Manga Review – Voice Over!: Seiyu Academy

Voice Over!: Seiyu Academy Volume 1

Voice Over!: Seiyu Academy
声優かっ! (Seiyuu Ka!)
MINAMI Maki
Shoujo – Romance, comedy, drama, gender bender
12 Volumes (complete)
Viz Media

Summary:

When she was young, Hime met a voice actor and now dreams of following in her idol’s footsteps. There’s only one thing standing in Hime’s way: her horrible voice acting! She’s managed to be accepting into a high school specializing in voice acting, but her classmates — including her idol’s son — all think she has no talent.

Review:

The biggest problem with Voice Over!: Seiyu Academy is that it is being pulled into too many directions in the early volumes. If you don’t mind some aspects being tossed aside, then you might enjoy this series more than I did.

In many ways, perhaps the problem really isn’t with the manga; it’s just a story that would be better told through other mediums. There’s no doubt it’s hard to present a story that hinges on audio in a purely visual form. This is doubly so in Voice Over!: Seiyu Academy since a high-school girl is known for sounding like an old man, gorilla, or dead clown (among other descriptions). So unlike most manga where I can easily “hear” the voices, I had major difficulty in trying to mentally cast Hime.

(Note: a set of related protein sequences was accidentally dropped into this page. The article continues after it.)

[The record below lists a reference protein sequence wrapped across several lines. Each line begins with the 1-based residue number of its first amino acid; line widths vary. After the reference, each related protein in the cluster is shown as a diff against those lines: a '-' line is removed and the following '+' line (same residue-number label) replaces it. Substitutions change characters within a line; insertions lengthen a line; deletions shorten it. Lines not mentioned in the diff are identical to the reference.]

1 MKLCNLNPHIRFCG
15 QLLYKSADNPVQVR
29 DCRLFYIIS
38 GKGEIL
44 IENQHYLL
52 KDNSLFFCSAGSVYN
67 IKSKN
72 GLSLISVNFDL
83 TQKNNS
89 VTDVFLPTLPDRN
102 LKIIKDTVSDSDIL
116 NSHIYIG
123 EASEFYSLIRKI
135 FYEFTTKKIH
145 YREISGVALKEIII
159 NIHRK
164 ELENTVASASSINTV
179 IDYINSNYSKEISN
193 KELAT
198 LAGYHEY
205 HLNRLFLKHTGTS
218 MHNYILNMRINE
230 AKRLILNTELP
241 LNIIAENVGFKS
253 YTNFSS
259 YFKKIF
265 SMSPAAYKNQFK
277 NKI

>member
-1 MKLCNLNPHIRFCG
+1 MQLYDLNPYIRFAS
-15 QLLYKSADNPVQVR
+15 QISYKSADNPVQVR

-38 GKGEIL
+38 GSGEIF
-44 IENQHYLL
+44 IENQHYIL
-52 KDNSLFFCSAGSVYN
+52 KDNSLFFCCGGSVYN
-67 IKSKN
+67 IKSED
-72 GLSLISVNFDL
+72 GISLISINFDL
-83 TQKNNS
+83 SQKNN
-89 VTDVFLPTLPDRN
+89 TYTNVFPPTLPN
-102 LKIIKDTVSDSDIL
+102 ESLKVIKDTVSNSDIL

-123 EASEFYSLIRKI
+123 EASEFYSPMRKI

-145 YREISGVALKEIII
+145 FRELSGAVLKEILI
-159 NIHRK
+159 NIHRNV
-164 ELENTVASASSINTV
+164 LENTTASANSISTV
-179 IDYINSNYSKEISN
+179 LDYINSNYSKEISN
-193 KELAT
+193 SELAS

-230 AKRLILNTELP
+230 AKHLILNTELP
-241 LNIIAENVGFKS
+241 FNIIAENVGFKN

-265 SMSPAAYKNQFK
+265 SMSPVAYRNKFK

However, while an anime may seem like a better form for this story, I actually think this series seems more like an otome game in the early volumes. No, it’s not a reverse harem, but there are just too many points early in the story that easily could have easily changed who the male love interest is supposed to be. Of course, first there is Hime’s role model’s son (Senri). She also hangs around with school friends in the first couple chapters, two males. Then there’s AQUA, a boy idol duo made up of Mizuki and Shuuma. Plus the manager, Yamada, is male. With very few changes, any one of these guys could have usurped Senri’s position as main male lead. But since this series isn’t a reverse harem, the other guys basically get their moments and then just kind of hang around. Again, this seems more like an otome game where the romanceable leads get a couple of basic scenes in the general route before the player is locked into a route. Only one of the other guys express a romantic interest in Hime, but this series could have very easily been aspiring actress x manager or a love triangle between Hime and an idol duo. The manager, for instance, is the first to see Hime’s home life, and Shuma is a pretty typical tsundere.

The overall story, despite seemingly like it would focus on Hime’s struggles to break into show business, actually is more about the two main characters (three if you count Mizuki) dealing with their emotional issues. This is not a psychological manga, so Hime’s and Senri’s problems are not nearly as horrifying as some other manga leads. (Not that I am making light of their issues.) Regardless, despite Hime being the heroine, we get quite a few scenes from Mizuki’s and Senri’s point-of-views. Hime sometimes acts as narrator for the guy’s sequences by saying, “But I didn’t know that was happening”, which is kind of silly unless the whole series was told as a flashback. Yeah, we get it, you’re not around, so you wouldn’t know.  In the mix of Hime and her companions growing as humans, there’s a romance blooming in the midst of disguises and omelet rice. Well, by “romance”, it’s basically just crushes and feelings.